Dean and Felix were truly monstrous storms. If you want to see footage of an eyewall penetration of Felix, it's available here, and stills are also available from that same flight. Please keep in mind that I am in no way intending to demean the suffering of the victims of those storms. I know all too well how awful such things can be, and they have my deepest sympathies and my sincerest best wishes. That said, as awful as they were, as powerful they were as engines of death and destruction, they could have been a lot worse. Dean had a death toll of 39, and caused US$3.8 billion in damage. The death toll and damage estimates from Felix are still being figured, but it's going to be worse than Dean was. That said, both could have been far, far worse, and for those who could have died but didn't because the storms behaved differently, I'm deeply grateful.

For my first confession, I've started to write again. Not the pieces of fluff with which some of you may be familiar, and not the... well, less innocent fanfiction that some of you may or may not know I write. This isn't even like a poem I posted earlier in the history of my blog. This is raw agony given form, and it's why I quit writing creatively altogether for the better part of a decade, and why I haven't approached that dark place in over 11 years. I wrote now, as I did then, for the simple reason that if I didn't let it out, I felt as though it would have consumed me. So I let it out, wrote my peace, and I'll be okay, even if only for a little while, or perhaps longer. I don't know, but I'm hoping it allowed me to let go of what ailed me. You see, while I respect and love writing, and while I am a fan of literature, I fear that darkness, so as a foolish child, I ran away from it. Perhaps it's long past time for me to confront it. Or, perhaps Nietzsche was right when he said, "He who fights with monsters might take care lest he thereby become a monster. And if you gaze for long into an abyss, the abyss gazes also into you."

My second confession is something equally frightening, though less intensely personal. I made a terrible mistake today, one I shall regret for a while: I debated a neocon Bushie today. He's an actual member of the local GOP, such a staunch party wonk I doubt any political or social thought of his is his own, but rather, was approved by the party. Discussing obliquely the Patriot Act and more directly the illegal wiretapping, I said that, as a matter of principle, although I have nothing to hide that would be of interest to the government, I am firmly opposed to that (allegedly defunct) program. He said that he'd rather have the government listen in on him. I then quoted Benjamin Franklin, one of the founding philosophers of our nation, when he said, "They who would give up an essential liberty for temporary security, deserve neither liberty or security." Actually, I misquoted it, but I got the gist of it. He said that he'd rather have prevented 4 or 5 more 9/11's over the last 6 years, and my brain just shut down. I realized, at that point, that he obviously doesn't understand the meaning of America, and that he doesn't understand how dangerous his beliefs, if implemented even more fully than we've seen, are. And I'll admit it, I became deeply frightened, again, for the future of our country. My answer was best said by Dr. Ron Paul, "I'd rather be free AND alive." My loyalty is to the United States of America, to our highest ideals, to our most cherished principles, not to any one political party or group. I love those ideals and noble principles as much as I love my family and family pet, as much as I have ever loved anyone or anything, and it hurts me to see this, because America is, above all else, an idea, an experiment, and what happens when those ideals die, that experiment fails? Then America dies a more permanent death than any outside force could cause. This is my belief, my testimony, my hope, and my fear. This is the prayer on my lips at the end of each day, and the song that plays its dulcet tunes in my heart.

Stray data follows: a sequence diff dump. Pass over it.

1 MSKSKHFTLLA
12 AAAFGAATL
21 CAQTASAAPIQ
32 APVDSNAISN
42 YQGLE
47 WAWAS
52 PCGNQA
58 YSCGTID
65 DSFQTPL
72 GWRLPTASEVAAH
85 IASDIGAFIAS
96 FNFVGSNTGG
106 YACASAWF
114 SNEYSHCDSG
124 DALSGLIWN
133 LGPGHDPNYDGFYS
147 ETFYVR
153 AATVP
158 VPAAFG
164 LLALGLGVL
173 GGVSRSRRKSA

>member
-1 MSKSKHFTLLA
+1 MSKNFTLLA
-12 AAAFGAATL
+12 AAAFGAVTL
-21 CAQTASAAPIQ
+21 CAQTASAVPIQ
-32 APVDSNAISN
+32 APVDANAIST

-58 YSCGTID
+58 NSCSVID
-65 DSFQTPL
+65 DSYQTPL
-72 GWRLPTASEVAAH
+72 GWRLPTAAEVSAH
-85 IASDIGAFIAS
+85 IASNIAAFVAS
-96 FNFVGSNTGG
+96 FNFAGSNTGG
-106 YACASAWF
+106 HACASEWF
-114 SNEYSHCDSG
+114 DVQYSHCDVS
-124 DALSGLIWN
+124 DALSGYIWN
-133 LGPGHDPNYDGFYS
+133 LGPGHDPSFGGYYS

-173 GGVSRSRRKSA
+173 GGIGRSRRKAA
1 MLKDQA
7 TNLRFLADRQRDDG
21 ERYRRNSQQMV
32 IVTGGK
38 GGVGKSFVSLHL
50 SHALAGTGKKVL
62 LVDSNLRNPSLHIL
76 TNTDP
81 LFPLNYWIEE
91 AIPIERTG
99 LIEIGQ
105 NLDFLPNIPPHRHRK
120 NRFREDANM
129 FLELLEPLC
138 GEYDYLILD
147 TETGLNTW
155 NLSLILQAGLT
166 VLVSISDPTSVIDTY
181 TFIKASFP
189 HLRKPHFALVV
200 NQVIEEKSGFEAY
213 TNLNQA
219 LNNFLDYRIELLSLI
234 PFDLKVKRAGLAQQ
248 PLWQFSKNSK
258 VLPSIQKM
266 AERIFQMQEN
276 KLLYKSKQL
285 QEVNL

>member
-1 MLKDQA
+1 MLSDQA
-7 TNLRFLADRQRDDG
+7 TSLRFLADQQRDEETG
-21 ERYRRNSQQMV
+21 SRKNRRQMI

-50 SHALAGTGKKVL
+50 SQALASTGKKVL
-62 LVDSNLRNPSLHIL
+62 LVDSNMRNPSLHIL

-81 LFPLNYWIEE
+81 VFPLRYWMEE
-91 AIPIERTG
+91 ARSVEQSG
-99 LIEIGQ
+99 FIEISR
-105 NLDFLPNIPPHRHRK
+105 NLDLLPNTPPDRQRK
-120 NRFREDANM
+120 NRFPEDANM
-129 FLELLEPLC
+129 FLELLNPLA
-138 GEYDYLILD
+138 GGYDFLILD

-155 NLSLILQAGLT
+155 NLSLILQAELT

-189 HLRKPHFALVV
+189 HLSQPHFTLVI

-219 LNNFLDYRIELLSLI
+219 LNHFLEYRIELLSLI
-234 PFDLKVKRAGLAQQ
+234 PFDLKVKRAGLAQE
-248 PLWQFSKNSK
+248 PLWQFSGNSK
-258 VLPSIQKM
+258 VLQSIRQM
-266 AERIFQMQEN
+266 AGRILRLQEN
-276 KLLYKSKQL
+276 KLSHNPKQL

Peace out, and enjoy a beautiful opposite of silence.

Sunday, September 02, 2007

This scares the hell out of me: Possibly the first hypercane

I was on Dr. Master's Wunderblog on Weather Underground, and they were talking about how the Hurricane Hunters had to abort due to extreme graupel, and that winds of 214 mph and 200 mph were spotted at an elevation of about 300 feet. Also, a dropsonde dropped in the southwest quadrant landed in the northeast quadrant. Read this blog, and remember that it's normally a pretty jovial, relaxed place. One person remarked that it's the most serious he's seen it in over 2 years, a time frame which included Katrina, Rita, and Wilma. I have never heard of the Hurricane Hunters being forced to abort due to extreme conditions; that's what they're there for. My name on that board is VentoTresandando, which means "reeking wind" in Portuguese. I realize that a true hypercane technically would require 122 degree Fahrenheit waters and would have winds of about 500 km/h, but this looks like it could be about as bad without reaching that threshold. Please let me know if I am wrong. I pray that I am, but this scares me to the depths of my soul, and I'm not even near its projected path.

Saturday, September 01, 2007

251, a test.

Click to view my Personality Profile page

And I scored a big, fat ZERO on interpersonal intelligence. Big shock there. Maybe I'm just nonsocial minarchist. :)